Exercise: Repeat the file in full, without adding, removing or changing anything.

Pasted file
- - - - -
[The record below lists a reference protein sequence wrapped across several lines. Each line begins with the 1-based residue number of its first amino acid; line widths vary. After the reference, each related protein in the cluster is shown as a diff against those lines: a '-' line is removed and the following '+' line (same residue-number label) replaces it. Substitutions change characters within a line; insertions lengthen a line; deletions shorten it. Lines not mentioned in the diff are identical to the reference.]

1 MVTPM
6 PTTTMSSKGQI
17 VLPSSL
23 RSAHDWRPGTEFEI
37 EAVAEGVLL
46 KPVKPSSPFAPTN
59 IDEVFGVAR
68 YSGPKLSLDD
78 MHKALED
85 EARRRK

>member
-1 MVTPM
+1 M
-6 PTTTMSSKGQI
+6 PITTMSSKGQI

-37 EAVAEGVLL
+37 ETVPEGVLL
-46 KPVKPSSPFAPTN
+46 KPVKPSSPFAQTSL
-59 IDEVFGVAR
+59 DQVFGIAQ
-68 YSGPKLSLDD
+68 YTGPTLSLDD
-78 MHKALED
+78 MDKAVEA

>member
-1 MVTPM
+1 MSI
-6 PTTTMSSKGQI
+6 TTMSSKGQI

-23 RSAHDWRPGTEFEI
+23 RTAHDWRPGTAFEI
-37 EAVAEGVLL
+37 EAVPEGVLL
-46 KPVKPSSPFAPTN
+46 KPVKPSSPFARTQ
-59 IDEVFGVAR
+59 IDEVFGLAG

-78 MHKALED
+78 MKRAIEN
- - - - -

[The record below lists a reference protein sequence wrapped across several lines. Each line begins with the 1-based residue number of its first amino acid; line widths vary. After the reference, each related protein in the cluster is shown as a diff against those lines: a '-' line is removed and the following '+' line (same residue-number label) replaces it. Substitutions change characters within a line; insertions lengthen a line; deletions shorten it. Lines not mentioned in the diff are identical to the reference.]

1 MVTPM
6 PTTTMSSKGQI
17 VLPSSL
23 RSAHDWRPGTEFEI
37 EAVAEGVLL
46 KPVKPSSPFAPTN
59 IDEVFGVAR
68 YSGPKLSLDD
78 MHKALED
85 EARRRK

>member
-1 MVTPM
+1 M
-6 PTTTMSSKGQI
+6 PITTMSSKGQI

-37 EAVAEGVLL
+37 ETVPEGVLL
-46 KPVKPSSPFAPTN
+46 KPVKPSSPFAQTSL
-59 IDEVFGVAR
+59 DQVFGIAQ
-68 YSGPKLSLDD
+68 YTGPTLSLDD
-78 MHKALED
+78 MDKAVEA

>member
-1 MVTPM
+1 MSI
-6 PTTTMSSKGQI
+6 TTMSSKGQI

-23 RSAHDWRPGTEFEI
+23 RTAHDWRPGTAFEI
-37 EAVAEGVLL
+37 EAVPEGVLL
-46 KPVKPSSPFAPTN
+46 KPVKPSSPFARTQ
-59 IDEVFGVAR
+59 IDEVFGLAG

-78 MHKALED
+78 MKRAIEN